At BOOM!, for example, Ezra applies his marketing skills (the area he excels at most) to a physical-products business, and then tries to keep the supply and support side of the business as simple as possible.

Meanwhile, the strategy of simplicity coordinates perfectly with the central mission of the brand and overall goal of its target market.

Experts say to simplify your businesses processes you should:

  • Determine your central goal or mission and make sure all processes align with that one goal.
  • Check every business operation for fillers and fluff and remove any function or component that doesn’t achieve the central mission.

For example, look for underperforming SKUs or demographics and eliminate them from your marketing efforts.

Often businesses are over-armed with technology and tools they don’t need or don’t use to full capacity. Again, if it doesn’t fit with your central goal, be ruthless about getting rid of it.

The more you simplify processes and procedures, the more effective you’ll be, and the easier your life becomes.

Plus, in many cases you’ll make your business more valuable as a sellable asset, because buyers will see an easier road ahead of them if they were to take over.

Two classic books on applying systems-thinking to your business:

  • Work the System by Sam Carpenter
  • E-myth Revisited by Michael Gerber

This podcast at Smart Marketer with James Schramko also has a great discussion on choosing and simplifying the tools you use in your business (around the 36-minute mark).

How to Communicate Consistently and Add Value to the Conversation

The crux of your brand is the experience you create for your customers.

Marketing has always been about communicating and staying on message, but now it’s about engaging customers and keeping them engaged.

That’s as much about listening as it is about talking, and possibly more about entertaining than ever. And by entertaining, I don’t just mean making your customers laugh (although humor is a great strategy), but I mean evoking a strong emotional response from your audience.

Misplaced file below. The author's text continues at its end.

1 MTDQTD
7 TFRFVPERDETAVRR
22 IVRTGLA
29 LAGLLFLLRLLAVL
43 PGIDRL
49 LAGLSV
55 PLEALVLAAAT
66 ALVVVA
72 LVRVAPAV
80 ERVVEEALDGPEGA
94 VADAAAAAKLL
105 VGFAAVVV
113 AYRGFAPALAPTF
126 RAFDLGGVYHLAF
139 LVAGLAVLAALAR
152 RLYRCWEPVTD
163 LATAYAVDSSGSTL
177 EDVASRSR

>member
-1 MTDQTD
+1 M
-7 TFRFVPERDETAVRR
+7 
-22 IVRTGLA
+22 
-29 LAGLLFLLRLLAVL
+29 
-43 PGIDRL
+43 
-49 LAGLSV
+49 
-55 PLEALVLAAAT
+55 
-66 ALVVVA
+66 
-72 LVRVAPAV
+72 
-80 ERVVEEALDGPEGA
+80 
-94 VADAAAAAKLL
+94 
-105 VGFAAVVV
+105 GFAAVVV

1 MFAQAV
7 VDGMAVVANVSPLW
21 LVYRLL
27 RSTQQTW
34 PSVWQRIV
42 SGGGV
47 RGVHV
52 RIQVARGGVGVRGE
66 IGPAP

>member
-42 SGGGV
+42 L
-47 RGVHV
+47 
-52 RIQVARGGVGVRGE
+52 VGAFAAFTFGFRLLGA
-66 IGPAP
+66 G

Ezra points out that your customers are already engaged in a conversation online. And he sums up your task as an online marketer beautifully:

“I feel like every business that I have is serving a particular group of people who are having a collective experience, and my goal as a marketer is to comment on that experience in a way that resonates with that particular group of people who’re having that experience and then push them in the direction of my products, ultimately.”

In the case of BOOM!, for example, the company joins the conversation of women over 50 who are experiencing aging and are being told that aging is wrong by the mainstream culture.

Not only does the company join the conversation, but in many cases they’re putting themselves in the place of leading the conversation and encouraging customers to join in.

Again, remember the last point and keep it simple. That means speak up or out in a way that will resonate with and capture the hearts and minds of that group of people (your target market) only.

And keep the topic on the common experience they’re having or problem they may be facing, and you won’t go wrong.

Here’s Ezra’s strategy in a nutshell:

  • Create and promote weekly relevant content and include a sale campaign every 6 weeks.
  • Make it as easy as possible for your audience to consume your content by sending it via email, Facebook ads that target visitors to your website, Manychat that broadcasts content via Messenger, and Pushcrew that sends desktop and mobile notifications to subscribers.

That’s it! Branding made simple.

Considering that messaging apps, chatbots, and live chat support continue to grow in popularity and importance daily, and as purchasing within messaging platforms is predicted to become commonplace, knowing how to engage your customers and how best to join the conversations they’re already having is more critical now than ever.